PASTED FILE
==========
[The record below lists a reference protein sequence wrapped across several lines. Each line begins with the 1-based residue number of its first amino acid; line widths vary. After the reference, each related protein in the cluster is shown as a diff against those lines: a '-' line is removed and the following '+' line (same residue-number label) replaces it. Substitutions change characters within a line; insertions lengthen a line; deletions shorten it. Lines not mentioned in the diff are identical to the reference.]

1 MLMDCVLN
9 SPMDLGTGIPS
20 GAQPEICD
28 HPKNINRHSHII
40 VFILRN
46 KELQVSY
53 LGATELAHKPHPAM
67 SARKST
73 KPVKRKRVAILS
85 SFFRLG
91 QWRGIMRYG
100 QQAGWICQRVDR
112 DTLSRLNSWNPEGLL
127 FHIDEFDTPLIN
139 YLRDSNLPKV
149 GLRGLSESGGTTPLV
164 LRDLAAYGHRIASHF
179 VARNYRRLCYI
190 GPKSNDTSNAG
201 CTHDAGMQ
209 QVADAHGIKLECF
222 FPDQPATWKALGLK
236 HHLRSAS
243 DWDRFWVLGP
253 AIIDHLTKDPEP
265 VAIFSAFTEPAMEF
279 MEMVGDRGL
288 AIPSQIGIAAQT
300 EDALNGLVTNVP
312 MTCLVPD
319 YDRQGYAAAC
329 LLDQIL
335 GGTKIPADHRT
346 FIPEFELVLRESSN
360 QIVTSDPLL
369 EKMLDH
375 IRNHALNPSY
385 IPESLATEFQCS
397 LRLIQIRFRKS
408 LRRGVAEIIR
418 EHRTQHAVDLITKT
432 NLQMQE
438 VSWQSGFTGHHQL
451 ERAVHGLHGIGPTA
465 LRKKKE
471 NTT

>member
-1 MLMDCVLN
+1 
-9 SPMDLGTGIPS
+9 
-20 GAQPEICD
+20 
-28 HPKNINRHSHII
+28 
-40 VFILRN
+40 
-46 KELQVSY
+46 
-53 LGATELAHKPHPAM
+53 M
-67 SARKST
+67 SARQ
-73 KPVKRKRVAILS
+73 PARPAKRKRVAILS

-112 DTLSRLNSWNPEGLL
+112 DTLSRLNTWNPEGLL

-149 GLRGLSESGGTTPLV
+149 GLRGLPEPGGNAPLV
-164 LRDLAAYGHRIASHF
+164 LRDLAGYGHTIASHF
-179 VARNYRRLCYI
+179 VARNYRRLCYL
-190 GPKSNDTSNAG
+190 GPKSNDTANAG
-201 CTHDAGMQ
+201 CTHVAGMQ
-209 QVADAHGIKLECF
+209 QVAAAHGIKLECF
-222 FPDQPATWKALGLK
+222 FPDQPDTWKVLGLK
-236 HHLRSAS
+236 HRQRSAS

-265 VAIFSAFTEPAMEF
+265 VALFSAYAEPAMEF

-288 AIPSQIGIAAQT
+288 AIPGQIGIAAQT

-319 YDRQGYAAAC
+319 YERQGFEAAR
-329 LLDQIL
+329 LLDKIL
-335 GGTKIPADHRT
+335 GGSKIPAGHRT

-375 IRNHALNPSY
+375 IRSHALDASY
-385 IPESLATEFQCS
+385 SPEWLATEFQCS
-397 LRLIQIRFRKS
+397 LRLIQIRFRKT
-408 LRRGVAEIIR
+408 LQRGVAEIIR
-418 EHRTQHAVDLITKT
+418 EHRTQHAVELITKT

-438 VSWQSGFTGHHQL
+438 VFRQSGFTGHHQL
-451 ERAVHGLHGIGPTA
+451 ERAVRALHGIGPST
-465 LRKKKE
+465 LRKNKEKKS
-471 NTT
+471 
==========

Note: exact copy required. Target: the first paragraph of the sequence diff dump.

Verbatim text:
[The record below lists a reference protein sequence wrapped across several lines. Each line begins with the 1-based residue number of its first amino acid; line widths vary. After the reference, each related protein in the cluster is shown as a diff against those lines: a '-' line is removed and the following '+' line (same residue-number label) replaces it. Substitutions change characters within a line; insertions lengthen a line; deletions shorten it. Lines not mentioned in the diff are identical to the reference.]